No. 2 - The Day The World Ended
It's almost worth mentioning that I was riding really high the day the world ended. My job was the best it has ever been, we were doing the most important work we have ever done. I was healthy, eating great, and exercising. My son was about to turn 7, making strides in art and creativity and general wonderfulness. Life was becoming so full, so incredible, that after nearly 5 years of sobriety as an atheist, it was becoming harder to look at all the great things in my life that I had so little to actually do with, and think that there wasn't some other force in the universe. I was taking baby steps into spirituality- I hadn’t jumped in the pool yet, but I was dipping my toe in and testing the waters. Everything seemed perfect, and believe me I wasn't shy about letting everyone around me know how that felt. I couldn't think of anything worth complaining about.
Unfortunately, Justine, my partner of 4 years, could.
For this story to make sense I should mention we had had something like an open relationship, and by “something like” I mean it was an open relationship. We didn’t start out like this, but a series of events caused our trust to be broken, leaving us with a decision to split up or change the rules. From an outsider’s point of view, and feeling like an outsider writing this after the fact, it’s hard to explain why this seemed like a good idea at the time. If I may defend our thinking, we loved each other, we were best friends. I had cheated on a majority of the partners I had been with previously, so when Justine had an emotional slip, I was pretty well equipped to understand how these things happen. Sadly, I would never risk fully trusting her again from that point forward, but why let a little thing like trust get in the way of a good relationship? While I imagined marrying her one day, it was perhaps (it was entirely) more open on my side. But I believed and hoped, and believed that she believed and hoped, and she probably did believe and hope, until she didn’t.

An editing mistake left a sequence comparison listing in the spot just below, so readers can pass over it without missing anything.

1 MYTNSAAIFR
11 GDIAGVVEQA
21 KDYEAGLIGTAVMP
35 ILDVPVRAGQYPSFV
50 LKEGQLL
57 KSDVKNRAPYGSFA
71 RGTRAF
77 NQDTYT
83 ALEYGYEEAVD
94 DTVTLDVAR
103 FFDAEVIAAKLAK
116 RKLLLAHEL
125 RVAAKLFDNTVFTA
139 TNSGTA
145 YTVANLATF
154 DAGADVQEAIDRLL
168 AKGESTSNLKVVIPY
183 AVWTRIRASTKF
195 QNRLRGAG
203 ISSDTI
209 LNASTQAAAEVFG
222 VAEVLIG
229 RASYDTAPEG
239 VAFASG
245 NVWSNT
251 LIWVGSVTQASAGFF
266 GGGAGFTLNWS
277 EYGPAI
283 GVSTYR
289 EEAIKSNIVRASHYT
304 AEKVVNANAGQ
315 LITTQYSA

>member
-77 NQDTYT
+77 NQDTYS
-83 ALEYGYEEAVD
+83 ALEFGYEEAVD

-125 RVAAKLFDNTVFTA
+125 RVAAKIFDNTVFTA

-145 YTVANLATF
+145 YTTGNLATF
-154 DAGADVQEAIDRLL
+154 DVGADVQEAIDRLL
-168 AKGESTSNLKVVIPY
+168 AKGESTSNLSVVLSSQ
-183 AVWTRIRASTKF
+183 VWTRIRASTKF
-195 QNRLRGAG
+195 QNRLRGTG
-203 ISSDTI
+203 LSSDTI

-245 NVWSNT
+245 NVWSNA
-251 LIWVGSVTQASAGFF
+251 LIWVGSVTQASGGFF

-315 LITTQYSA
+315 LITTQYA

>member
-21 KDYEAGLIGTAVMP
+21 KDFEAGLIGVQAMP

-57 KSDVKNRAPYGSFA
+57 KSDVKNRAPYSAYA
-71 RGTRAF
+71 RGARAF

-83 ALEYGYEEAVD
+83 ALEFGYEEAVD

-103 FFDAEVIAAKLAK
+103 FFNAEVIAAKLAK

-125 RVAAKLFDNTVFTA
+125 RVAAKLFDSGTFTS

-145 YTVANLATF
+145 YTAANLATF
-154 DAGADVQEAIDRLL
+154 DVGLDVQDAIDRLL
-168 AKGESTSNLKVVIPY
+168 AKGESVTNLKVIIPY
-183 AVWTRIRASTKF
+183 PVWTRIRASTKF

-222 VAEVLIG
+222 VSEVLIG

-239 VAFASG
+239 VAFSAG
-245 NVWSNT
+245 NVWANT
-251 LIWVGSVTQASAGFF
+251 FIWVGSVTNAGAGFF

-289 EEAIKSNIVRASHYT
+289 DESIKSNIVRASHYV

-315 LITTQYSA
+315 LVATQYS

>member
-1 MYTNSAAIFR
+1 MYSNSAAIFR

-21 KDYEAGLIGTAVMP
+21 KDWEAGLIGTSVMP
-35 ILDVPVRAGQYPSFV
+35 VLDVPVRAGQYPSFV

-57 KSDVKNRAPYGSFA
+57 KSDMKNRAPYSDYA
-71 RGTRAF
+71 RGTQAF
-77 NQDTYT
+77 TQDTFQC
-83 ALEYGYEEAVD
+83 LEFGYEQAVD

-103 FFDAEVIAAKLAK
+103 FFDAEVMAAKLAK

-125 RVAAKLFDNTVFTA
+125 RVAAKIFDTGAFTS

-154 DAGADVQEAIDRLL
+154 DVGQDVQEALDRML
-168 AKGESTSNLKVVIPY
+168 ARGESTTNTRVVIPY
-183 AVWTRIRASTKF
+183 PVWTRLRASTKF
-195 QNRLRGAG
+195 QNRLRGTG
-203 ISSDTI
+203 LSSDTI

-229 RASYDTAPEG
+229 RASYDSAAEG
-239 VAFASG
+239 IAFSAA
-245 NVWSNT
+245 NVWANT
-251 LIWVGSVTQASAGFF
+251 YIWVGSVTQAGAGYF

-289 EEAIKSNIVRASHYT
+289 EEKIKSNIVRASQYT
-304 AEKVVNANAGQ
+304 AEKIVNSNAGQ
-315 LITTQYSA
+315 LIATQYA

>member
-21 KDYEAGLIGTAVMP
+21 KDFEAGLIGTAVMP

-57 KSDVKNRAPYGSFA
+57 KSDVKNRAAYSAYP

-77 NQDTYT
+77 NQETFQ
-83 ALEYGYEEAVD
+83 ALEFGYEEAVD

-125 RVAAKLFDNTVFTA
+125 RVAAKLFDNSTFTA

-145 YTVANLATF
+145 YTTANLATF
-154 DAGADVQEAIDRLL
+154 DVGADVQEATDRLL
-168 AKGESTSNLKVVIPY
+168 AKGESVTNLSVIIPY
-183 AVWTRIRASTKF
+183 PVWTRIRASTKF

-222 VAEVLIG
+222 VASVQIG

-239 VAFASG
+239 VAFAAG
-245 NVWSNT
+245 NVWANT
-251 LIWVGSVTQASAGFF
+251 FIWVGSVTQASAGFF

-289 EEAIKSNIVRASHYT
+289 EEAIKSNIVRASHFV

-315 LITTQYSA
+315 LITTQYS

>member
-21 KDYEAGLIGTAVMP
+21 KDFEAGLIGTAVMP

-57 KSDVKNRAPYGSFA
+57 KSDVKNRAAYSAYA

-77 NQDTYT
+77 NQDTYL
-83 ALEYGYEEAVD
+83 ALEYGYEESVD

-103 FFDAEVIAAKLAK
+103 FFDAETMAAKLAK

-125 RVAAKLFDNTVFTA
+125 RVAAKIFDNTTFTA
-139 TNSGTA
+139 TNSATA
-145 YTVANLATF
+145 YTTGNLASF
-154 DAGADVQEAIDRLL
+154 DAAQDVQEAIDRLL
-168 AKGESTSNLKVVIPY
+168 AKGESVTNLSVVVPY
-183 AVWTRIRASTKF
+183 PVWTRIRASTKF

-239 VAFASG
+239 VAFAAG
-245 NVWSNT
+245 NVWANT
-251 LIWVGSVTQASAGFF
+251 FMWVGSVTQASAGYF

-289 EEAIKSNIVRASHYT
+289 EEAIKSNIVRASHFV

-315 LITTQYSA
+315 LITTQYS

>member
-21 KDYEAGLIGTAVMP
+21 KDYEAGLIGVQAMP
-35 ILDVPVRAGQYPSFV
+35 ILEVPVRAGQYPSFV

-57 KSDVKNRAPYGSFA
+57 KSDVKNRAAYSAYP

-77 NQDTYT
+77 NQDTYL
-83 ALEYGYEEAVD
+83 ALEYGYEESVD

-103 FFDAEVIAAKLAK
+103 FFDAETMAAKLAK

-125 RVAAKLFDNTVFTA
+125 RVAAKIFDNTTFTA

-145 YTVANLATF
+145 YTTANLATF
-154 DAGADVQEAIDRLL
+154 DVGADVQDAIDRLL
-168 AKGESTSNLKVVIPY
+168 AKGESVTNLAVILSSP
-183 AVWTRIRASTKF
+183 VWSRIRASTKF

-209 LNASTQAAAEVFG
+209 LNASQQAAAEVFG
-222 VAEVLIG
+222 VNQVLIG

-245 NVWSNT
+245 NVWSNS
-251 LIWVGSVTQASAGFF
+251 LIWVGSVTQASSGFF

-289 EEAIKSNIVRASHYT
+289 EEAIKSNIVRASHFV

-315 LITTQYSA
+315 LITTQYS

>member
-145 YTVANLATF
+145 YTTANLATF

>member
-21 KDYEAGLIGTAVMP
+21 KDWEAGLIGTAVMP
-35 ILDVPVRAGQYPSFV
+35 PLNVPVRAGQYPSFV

The day before the end of the world, I began noticing a new name popping up on her phone. The new name belonged to an old schoolmate of hers, who was a relative of our tattoo artist, that she also hoped to apprentice for one day. He was a just a friend at this point, but something felt a little more friendly than what was being conveyed to me. I had a terrible feeling about this, and there was nothing this control freak Virgo could do about it but sit back, relax, and lose my mind.